The installer is straightforward if you follow the script. Encryption requires some more steps. The following steps should work for OpenBSD 6.8.
We need to set up
bioctl. At the initial prompt, drop a shell session.
/dev/sd0 device and write random data onto the drive.
Initialize the partition table.
Create your partition layout.
Now that the
a parition is created, we can encrypt it and exit the session.
OpenBSD only comes with firmwares that have acceptables licences. You may need to download your missing firmares from their open directory, or use
You can install your missing drivers from files like this:
Or directly from if your installation is already connected to the internet.
Enable the services you need with
rcctl. You can also tinker with
Copy the example file to
/etc and add manage your manpath.
doas is a replacement to
sudo. You can configure it by editing
doas.conf. Just like
man.conf, there is an template in
From there, it’s pretty much the same as any basic Linux distribution. You may want to install git or got.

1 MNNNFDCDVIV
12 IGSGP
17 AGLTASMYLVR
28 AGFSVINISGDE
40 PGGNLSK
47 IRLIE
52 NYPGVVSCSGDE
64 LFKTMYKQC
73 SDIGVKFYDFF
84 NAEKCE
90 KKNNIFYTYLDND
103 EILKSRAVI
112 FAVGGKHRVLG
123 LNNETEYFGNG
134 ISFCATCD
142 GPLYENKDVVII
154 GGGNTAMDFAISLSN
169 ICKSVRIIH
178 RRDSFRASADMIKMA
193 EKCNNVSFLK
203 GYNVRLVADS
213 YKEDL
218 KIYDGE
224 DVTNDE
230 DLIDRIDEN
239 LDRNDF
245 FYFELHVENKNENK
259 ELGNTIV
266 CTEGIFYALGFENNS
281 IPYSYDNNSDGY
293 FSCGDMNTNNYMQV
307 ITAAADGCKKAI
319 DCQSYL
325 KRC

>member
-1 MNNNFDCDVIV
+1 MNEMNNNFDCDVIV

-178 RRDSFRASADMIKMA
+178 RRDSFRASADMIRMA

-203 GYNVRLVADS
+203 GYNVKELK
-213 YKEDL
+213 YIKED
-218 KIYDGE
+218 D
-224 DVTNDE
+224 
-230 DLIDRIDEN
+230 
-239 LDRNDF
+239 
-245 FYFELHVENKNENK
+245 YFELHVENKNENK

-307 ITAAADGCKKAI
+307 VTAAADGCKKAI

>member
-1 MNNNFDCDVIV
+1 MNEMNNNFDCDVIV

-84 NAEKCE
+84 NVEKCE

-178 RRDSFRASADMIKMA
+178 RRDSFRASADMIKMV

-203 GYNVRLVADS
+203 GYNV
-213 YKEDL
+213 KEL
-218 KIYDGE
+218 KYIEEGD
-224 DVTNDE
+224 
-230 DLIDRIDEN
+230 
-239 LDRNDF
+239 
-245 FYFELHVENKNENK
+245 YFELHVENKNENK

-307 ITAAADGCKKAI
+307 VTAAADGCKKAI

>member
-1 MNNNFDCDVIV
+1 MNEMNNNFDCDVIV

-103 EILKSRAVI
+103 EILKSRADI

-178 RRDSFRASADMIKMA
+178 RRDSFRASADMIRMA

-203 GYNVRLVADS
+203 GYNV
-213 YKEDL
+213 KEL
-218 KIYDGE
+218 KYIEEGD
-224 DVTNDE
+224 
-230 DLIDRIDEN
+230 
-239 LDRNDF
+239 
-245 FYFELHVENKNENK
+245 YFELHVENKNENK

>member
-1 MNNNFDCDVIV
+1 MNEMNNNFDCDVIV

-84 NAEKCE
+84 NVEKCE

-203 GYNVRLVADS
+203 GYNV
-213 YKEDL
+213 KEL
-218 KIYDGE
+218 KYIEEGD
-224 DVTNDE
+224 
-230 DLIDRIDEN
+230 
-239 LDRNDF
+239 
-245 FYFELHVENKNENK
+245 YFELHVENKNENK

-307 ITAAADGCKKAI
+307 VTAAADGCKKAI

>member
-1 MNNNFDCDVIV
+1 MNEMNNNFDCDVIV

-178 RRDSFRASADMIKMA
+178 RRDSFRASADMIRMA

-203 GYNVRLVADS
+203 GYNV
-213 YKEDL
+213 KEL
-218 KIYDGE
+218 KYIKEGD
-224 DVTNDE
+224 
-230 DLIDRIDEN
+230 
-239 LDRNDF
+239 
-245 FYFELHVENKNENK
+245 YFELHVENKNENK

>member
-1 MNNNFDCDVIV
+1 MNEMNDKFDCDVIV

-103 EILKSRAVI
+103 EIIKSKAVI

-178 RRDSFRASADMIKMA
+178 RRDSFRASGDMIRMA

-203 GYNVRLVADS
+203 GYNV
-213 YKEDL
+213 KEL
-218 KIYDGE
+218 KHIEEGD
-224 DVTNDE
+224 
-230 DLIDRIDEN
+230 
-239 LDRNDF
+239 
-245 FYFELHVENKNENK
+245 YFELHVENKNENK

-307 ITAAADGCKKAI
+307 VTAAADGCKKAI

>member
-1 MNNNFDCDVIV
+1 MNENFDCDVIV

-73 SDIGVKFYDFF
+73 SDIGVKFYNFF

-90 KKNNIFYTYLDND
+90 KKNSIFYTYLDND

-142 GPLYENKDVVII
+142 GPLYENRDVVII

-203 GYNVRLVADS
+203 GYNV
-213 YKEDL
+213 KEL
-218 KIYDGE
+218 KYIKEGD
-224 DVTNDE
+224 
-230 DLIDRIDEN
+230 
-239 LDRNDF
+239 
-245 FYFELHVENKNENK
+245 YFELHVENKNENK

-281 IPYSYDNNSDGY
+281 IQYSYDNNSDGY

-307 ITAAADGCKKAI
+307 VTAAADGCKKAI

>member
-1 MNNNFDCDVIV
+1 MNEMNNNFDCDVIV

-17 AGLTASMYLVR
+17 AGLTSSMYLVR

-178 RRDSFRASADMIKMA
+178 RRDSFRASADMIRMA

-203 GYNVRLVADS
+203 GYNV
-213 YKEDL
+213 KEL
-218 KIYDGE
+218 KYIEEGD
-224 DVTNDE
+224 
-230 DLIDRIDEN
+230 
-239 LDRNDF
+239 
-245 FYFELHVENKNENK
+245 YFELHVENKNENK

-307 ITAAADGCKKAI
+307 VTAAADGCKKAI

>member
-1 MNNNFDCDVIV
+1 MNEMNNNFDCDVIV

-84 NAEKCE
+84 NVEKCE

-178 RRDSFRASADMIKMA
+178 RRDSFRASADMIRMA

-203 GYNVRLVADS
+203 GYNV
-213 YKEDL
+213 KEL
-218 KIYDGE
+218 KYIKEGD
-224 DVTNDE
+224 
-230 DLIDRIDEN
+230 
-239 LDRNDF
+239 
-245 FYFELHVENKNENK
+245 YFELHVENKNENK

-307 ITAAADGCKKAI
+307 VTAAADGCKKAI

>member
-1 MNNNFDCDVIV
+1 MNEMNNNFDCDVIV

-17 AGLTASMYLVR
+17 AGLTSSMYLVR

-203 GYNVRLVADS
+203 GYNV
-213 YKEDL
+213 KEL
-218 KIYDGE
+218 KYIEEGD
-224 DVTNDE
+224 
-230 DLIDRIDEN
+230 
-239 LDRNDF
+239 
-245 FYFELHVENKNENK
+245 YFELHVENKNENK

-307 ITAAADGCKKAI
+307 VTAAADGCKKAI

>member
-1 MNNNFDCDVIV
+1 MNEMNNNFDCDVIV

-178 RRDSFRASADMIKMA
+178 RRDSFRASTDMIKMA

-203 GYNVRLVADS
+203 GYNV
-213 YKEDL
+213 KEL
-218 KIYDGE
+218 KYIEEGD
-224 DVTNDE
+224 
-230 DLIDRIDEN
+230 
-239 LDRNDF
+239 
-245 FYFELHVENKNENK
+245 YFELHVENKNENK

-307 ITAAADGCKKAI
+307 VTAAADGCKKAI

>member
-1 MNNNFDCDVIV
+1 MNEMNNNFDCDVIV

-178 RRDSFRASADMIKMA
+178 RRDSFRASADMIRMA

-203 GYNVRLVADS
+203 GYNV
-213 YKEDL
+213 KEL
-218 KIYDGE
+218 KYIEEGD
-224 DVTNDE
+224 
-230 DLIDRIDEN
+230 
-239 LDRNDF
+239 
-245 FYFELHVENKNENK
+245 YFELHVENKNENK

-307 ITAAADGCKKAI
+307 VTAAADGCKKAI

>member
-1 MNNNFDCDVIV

- The version that you downloaded from their homepage, two releases per year, every six months.
- Fixes added to -release.
- The development version, with the latest fixes and features.
It is recommended to follow -stable or -current if patches matters. To follow the ‑stable flavor, you have to use syspatch. But you can’t install patches independently.
To follow -current, the
sysupgrade command is the way to go since OpenBSD 6.6.
Now that the system is installed, you may want to read my notes about how I use it as a desktop or as a server.
Questions or corrections? Send an email to email@example.com.